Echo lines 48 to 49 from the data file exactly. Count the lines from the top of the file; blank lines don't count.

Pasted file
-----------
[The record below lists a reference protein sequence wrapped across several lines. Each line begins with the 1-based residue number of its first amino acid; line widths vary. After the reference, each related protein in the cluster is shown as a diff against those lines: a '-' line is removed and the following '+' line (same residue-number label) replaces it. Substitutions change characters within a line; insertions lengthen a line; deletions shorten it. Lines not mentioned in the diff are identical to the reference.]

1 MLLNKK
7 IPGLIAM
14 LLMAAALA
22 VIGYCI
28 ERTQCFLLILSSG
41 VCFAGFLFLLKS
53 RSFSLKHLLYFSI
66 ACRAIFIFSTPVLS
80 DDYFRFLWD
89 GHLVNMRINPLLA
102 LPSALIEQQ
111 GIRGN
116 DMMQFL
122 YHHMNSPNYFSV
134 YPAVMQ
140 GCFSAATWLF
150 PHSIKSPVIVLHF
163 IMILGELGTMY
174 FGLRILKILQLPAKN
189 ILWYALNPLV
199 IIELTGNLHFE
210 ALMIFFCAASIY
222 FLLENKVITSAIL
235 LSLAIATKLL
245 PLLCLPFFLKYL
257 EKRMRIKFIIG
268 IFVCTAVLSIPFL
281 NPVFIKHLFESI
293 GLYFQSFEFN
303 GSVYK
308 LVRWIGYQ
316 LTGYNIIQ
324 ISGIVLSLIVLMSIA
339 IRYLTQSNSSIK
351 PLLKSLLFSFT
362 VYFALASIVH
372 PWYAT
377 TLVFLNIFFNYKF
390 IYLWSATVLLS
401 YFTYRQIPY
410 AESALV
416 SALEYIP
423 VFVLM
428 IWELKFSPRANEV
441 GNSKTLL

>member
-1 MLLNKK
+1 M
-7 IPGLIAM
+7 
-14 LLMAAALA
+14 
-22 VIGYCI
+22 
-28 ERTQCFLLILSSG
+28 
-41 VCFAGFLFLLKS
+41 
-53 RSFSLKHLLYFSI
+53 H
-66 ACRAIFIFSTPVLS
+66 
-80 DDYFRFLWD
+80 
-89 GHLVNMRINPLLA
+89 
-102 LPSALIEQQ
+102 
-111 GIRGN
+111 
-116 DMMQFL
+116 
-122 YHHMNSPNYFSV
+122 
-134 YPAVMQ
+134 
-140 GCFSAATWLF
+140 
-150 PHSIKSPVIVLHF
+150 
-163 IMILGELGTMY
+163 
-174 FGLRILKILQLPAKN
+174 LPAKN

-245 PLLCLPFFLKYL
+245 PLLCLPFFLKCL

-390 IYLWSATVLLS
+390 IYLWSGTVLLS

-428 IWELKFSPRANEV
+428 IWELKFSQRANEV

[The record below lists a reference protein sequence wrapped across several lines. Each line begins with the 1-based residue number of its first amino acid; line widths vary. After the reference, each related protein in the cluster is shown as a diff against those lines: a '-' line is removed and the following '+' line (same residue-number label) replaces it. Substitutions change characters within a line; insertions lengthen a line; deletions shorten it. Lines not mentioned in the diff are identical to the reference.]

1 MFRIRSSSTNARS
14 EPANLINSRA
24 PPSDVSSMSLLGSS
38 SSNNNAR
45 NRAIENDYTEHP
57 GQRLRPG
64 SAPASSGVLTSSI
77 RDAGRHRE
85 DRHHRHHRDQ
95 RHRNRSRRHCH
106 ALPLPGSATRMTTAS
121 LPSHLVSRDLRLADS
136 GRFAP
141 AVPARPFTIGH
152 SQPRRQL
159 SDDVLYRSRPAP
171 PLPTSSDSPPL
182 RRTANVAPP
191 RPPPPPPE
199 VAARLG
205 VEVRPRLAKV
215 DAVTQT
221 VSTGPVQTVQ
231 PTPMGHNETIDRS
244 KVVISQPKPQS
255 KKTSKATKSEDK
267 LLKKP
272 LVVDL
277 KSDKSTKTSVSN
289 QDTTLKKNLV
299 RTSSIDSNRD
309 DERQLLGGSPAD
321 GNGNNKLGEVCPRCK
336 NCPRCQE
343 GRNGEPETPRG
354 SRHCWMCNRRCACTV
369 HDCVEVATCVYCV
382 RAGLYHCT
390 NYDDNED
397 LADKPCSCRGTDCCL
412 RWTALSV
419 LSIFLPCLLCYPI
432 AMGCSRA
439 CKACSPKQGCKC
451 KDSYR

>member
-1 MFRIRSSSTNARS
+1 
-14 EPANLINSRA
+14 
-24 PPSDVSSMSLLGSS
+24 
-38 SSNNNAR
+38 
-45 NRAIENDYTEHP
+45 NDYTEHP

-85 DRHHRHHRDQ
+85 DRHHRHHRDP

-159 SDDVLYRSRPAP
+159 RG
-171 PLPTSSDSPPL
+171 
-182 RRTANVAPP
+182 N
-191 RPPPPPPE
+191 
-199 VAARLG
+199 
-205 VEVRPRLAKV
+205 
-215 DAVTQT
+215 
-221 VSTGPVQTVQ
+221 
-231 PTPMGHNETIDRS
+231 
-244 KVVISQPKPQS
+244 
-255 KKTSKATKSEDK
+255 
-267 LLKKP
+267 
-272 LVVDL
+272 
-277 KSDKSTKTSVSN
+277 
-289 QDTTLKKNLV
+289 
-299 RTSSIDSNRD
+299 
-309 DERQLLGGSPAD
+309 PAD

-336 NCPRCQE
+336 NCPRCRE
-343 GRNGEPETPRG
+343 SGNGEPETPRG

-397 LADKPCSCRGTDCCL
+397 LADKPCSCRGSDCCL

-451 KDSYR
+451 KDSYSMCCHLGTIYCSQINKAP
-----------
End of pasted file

-1 MLLNKK
+1 M